Our season has come to a close but we really don’t want to leave because the weather has been so great these last few weeks. Very un Alaska Peninsula weather––no wind, sun, warm. And as much as we would like to be out making the most of it, we have had to start closing up camp for the year. It’s always a grind getting camp ready for the long winter.
This morning we took the boat out of the water. While most of the civilized world use trailers and powerful trucks to move their boats, we have only our smarts, our strength and a trusty 3-wheeler from 1983. The high tide this morning was just after 6am so we rose early, made tea and brought the boat into the beach. As the tide went out, it left out boat high and dry on the sand. With a handful of rollers, lots of pushing, straining and lamenting our lack of horsepower and technology, we finally got it up the beach, over the berm and into the tundra. There its sturdy aluminum hull will sit in all weather until we come back next spring. Myriad other busywork brought us to this point in the day–sitting around the table absentmindedly shoving crackers in our mouths, incredibly tired, watching the alpenglow glide across the volcanoes.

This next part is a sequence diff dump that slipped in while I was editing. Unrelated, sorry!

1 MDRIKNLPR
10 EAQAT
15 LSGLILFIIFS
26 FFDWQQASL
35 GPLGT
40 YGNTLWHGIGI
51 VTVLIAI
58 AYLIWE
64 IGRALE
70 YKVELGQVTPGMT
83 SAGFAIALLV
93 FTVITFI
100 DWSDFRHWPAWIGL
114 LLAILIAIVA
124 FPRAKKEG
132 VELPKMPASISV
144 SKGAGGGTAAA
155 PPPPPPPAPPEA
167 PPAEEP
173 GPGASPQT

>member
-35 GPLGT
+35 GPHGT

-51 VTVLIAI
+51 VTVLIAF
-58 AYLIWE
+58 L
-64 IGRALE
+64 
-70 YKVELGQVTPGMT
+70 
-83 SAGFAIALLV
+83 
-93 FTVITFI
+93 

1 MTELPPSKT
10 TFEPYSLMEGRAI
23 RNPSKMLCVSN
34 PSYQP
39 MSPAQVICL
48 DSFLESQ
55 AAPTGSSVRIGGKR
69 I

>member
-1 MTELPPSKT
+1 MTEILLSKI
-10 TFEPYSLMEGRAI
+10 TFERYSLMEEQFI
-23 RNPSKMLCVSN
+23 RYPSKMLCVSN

In the morning a friend is flying in with his small plane to pick us up and take us to Homer for a little R&R. He is an amazing pilot and we’re excited to get to fly out low, hugging the landscape. If we see interesting things on the endless miles of remote beaches, we can stop. Our friend the pilot flew down to Port Heiden yesterday and said he saw walrus ivory tusks and lots of bears on the beach. On our way out we should be able to get a really close look at a number of huge volcanoes, Lake Iliamna (Alaska’s largest lake and the 8th lagest in the US) and hopefully lots of bears, caribou and moose.
This evening I took a barefoot walk through the tundra and took these photos. The above photo is a sundew (Drosera rotundifolia), a carnivorous marsh plant. The mosquitoes live on us and the sundew lives on mosquitoes––we love them!